That’s where the Dons came in. “I went into Wimbledon just to train because it was around the corner from me, got training with Bayzo, and loved every second of it from when I started. Then, they signed me around February [2017] time to the end of the season, and got a year's professional after that. I just kicked on from there.” 

There is clearly a strong relationship between Tzanev and his goalkeeping coach. “I've got to thank Bayzo a lot for that because without him being there and without him taking me on even to let me train, I don't think it would have worked out at Wimbledon", he admits. 

Bayzo recalls: “It was at the time where we were in the middle of selling Joe Bursik. So, Nik was training with us and I liked the look of him straight away. I've loved every minute of it, developing him and making him our number one.”

Wimbledon's track record of developing young goalkeeping talent is an area in which the club stands out. Bursik was one, and Tzanev another. Add young England international Matthew Cox - who signed for Premier League side Brentford in 2021 and was, according to the Athletic, due to make his senior debut for the Bees against Manchester United in December of that year until the game was called off due to COVID cases in each camp - as well as Arsenal's Aaron Ramsdale (who spent the second half of the 2018-19 season on loan with Wimbledon) into the mix, and the track record in the last few years alone becomes even more impressive. 

Crystal Palace's Joe Whitworth and Cambridge United's Will Mannion also developed at points under Bayzo's tutelage at Wimbledon - both of whom have featured in England youth squads. 15 year old Spike Brits is also highly rated by the South London side, attracting national attention from the England set up. 

Tzanev actually made his senior international debut before his Wimbledon one, representing New Zealand in a 1-0 Intercontinental Cup win against Chinese Taipei in 2018. Reminiscing about that experience, he recalls that “we were in India, on a tour in Mumbai. That was a real eye opener away from football just to see how fortunate and grateful we should be; the level of poverty we saw in some areas whilst on tour was shocking. Being able to make my appearance there is a memorable moment for me.”

So far, that is the 26-year-old’s only appearance for his nation, although Tzanev was called up to the squad for a pair of friendlies in 2021 and has aspirations of having a further impact. “The whole international thing is massive for me, because I'm born there, and I grew up there,” he says. “The more I can play for New Zealand, help them progress and get more recognition as a footballing nation, that's something I want to do for sure. That would be one of my main goals.”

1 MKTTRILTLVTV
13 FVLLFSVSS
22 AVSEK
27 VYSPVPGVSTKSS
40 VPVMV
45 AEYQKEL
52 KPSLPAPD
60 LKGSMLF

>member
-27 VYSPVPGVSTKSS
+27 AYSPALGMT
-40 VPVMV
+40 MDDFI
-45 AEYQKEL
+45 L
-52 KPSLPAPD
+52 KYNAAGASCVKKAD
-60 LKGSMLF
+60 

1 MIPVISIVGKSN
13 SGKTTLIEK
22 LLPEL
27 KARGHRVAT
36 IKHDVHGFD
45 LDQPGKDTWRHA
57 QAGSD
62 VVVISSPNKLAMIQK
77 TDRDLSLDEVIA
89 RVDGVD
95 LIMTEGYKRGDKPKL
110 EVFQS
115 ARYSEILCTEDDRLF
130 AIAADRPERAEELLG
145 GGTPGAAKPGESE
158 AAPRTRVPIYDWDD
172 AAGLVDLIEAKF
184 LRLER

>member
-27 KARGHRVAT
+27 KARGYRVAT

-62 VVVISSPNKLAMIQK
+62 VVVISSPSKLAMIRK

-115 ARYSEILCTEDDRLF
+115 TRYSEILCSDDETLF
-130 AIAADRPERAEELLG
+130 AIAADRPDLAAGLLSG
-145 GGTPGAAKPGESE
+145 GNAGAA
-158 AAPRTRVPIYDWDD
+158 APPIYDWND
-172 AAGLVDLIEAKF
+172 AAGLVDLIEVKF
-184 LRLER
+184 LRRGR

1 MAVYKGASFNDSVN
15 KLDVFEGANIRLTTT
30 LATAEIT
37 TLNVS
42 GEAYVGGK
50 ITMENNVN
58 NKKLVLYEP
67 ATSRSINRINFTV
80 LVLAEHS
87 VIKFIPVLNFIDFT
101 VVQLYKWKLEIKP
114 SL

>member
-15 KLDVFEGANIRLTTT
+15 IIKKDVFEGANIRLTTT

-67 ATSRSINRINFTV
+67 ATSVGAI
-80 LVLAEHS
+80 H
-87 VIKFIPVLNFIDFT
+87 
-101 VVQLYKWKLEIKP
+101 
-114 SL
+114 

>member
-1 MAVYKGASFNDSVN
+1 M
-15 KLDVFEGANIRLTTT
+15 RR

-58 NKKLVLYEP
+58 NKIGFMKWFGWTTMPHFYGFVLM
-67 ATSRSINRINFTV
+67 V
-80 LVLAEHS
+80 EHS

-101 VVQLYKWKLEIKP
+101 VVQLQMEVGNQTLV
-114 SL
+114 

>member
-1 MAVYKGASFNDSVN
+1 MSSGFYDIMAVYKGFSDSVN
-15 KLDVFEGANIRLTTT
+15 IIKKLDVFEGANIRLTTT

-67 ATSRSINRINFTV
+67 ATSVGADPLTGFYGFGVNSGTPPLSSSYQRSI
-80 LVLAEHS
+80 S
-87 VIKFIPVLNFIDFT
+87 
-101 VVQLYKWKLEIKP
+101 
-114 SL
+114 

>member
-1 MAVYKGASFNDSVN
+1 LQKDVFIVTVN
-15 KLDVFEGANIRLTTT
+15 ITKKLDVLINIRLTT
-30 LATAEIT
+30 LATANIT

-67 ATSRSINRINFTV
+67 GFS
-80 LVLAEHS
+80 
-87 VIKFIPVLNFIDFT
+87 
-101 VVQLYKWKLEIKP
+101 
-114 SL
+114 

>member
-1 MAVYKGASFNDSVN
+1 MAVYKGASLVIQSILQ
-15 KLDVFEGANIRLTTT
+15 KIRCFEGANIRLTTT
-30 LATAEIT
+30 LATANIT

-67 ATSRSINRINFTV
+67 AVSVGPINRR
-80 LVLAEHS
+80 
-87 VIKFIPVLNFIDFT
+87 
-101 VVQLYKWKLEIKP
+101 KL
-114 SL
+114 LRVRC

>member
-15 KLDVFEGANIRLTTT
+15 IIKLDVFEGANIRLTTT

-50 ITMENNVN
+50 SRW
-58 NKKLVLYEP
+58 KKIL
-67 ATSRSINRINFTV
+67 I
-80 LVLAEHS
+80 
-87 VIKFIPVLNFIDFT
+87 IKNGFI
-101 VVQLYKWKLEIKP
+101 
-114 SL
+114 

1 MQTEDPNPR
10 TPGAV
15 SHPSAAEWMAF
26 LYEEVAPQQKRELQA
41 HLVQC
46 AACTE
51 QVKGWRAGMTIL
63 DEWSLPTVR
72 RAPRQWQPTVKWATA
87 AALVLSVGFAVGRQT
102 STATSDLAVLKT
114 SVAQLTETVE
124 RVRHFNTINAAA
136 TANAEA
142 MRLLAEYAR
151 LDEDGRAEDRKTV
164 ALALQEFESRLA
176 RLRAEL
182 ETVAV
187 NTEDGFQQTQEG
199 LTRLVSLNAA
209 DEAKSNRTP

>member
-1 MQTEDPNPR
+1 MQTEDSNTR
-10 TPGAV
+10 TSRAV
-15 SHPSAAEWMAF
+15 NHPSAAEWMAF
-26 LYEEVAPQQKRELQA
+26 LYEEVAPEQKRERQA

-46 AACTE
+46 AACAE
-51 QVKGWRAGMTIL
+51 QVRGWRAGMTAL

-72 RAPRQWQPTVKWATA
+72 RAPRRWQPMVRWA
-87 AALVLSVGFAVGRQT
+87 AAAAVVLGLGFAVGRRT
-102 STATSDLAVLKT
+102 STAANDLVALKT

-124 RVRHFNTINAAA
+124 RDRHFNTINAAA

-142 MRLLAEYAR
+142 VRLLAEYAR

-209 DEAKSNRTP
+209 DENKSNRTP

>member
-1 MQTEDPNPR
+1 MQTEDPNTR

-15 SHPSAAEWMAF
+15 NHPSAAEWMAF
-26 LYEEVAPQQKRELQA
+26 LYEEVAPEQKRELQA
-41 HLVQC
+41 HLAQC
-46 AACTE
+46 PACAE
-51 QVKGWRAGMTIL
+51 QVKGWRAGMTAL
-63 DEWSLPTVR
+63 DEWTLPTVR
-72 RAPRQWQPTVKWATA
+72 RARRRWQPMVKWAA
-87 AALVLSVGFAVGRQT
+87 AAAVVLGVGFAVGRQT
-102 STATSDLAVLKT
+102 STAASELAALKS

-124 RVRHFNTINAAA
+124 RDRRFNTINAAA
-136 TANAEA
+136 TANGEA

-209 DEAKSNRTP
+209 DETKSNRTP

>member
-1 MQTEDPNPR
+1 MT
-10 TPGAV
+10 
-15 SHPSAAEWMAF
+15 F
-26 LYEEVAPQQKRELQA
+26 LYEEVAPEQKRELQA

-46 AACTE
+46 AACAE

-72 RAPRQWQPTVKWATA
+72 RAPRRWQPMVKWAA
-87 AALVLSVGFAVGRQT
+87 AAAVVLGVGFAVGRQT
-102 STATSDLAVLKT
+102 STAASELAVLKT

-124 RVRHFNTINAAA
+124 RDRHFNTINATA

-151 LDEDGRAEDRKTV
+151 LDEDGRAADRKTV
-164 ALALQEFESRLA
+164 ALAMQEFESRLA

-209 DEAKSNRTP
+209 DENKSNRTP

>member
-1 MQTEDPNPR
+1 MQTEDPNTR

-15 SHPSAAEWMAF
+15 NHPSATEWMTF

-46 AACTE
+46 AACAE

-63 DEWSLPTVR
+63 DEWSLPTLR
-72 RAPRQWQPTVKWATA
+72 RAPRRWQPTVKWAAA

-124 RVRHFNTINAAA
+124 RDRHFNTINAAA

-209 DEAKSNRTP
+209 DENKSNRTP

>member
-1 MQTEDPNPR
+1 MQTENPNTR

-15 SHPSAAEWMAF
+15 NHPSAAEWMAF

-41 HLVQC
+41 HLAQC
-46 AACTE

Loans have also played an integral role in Tzanev’s development, with Potters Bar Town being the first of those. Bayzo recalls: “In the most respectful way, sending him to Potters Bar isn't an ‘attractive’ place to go in footballing terms. But I deliberately did it, so he goes to learn not just from the playing, but from the environment. The pitch might not be great, but you know what, I went to watch him quite a few times there and I could see he was enjoying playing.”

Tzanev then made his Dons debut on the opening day of the 2019/20 season with loanee Nathan Trott injured. “I think it was a relief being able to play at that standard and competing well,” he recalls. “It gave me a glimpse of what it's like playing week in week out and that made me even more hungry to continue playing.” 

Tzanev underwent another loan spell before he could break into the Dons’ first team as a regular, and Bayzo says Tzanev’s time with then-Conference side Sutton United “really made him. He became a man, I felt.” Looking back, the goalkeeper adds: “Playing in front of 5,000 or 6,000 sometimes was a huge benefit for my character, building that resilience going to away games, getting abuse hurled at you on the weekends. That was an experience that prepared me to take that next step to Wimbledon.” 

He has taken that next step in his stride convincingly, having already made over 100 appearances in a Wimbledon shirt. “I have to pinch myself sometimes because it all started when I first came over from New Zealand,” Tzanev says. “I have to thank my parents a lot as well, taking me to training week in, week out, and all. I don't think parents get enough praise for their kids' development. So, from that point on, if you said I'd play that many games, I think it's a great achievement and hopefully there are many more to come.”